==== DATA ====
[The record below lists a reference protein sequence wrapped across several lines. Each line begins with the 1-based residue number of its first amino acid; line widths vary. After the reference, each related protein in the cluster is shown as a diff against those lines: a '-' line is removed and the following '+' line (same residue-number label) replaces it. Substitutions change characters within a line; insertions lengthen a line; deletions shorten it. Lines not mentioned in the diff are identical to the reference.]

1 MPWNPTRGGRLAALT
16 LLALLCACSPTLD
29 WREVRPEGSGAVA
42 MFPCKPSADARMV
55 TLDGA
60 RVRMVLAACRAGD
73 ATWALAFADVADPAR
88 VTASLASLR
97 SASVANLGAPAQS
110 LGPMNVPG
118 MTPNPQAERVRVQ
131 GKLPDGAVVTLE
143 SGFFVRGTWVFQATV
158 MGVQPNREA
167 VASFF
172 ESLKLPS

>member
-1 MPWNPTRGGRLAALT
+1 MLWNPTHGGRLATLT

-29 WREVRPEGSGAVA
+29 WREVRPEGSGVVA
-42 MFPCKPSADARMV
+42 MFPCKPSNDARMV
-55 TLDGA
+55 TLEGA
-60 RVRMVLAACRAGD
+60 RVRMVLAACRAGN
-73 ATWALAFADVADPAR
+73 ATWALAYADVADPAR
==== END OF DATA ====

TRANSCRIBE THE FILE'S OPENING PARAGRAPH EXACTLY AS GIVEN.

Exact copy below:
[The record below lists a reference protein sequence wrapped across several lines. Each line begins with the 1-based residue number of its first amino acid; line widths vary. After the reference, each related protein in the cluster is shown as a diff against those lines: a '-' line is removed and the following '+' line (same residue-number label) replaces it. Substitutions change characters within a line; insertions lengthen a line; deletions shorten it. Lines not mentioned in the diff are identical to the reference.]